Also, these are conscious choices we make, right? We make a conscious choice to hate someone because of their race/gender/religion/whatever - even if that is something that is supported by the invisible (and not so invisible) structures in our society. And some people have now embraced the narrative that nerds are on top, because of the centralized role that computers play in our daily lives now, and for the fact that the media industries have actively embraced and commoditized the off-beat quirky culture we all sort of created or made our own in our youth. Nerds and geeks have a new measure of cultural capital now then they did even 20 years ago when many of us were still in HS or whatever. I think lots of geeks and nerds, when it was still not cool, made revenge their mantra. They didn’t want to rise above, they wanted to feel superior - and embracing sexual harassment and casual bigotry can often be part of that mindset.

For some people “never again” doesn’t mean never anyone, never others… it means “never me or mine” if that makes sense. I think the latter is the mantra of far too many white, male nerds, and they punch down instead of punching up. It’s revenge, in their minds, not making the world a better place sadly.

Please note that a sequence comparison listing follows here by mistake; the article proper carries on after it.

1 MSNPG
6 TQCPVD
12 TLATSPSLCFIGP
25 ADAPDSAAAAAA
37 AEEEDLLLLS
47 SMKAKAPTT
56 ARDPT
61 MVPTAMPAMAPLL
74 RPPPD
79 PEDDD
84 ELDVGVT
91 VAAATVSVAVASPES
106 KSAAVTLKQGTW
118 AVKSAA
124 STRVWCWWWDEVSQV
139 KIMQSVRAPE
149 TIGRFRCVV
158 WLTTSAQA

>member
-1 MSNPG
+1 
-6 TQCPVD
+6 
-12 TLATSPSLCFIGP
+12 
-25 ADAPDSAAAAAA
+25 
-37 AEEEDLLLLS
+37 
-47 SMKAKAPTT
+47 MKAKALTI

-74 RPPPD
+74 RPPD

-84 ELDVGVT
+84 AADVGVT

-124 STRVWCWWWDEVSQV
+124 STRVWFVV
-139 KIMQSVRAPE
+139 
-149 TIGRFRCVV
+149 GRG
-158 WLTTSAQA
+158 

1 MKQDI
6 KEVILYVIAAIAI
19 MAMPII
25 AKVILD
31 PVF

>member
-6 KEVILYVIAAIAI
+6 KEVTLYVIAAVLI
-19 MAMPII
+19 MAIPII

Fields traditionally dominated by men have this so damn bad, and I honestly feel that professors have become inured to it. In at least one way, it’s more obvious to men, because we get the secret-elbow nudge of induction into the culture. The subtle initiation of having your male professor ask you what you think of the cute girl you happened to be sitting next to. In isolation it wouldn’t bother me and I could maybe assume a well-intentioned attempt to nudge students to think romantically in college (i.e. something my grandmother would do.) Unfortunately the context for the remarks is a lot creepier than that and is illustrated here.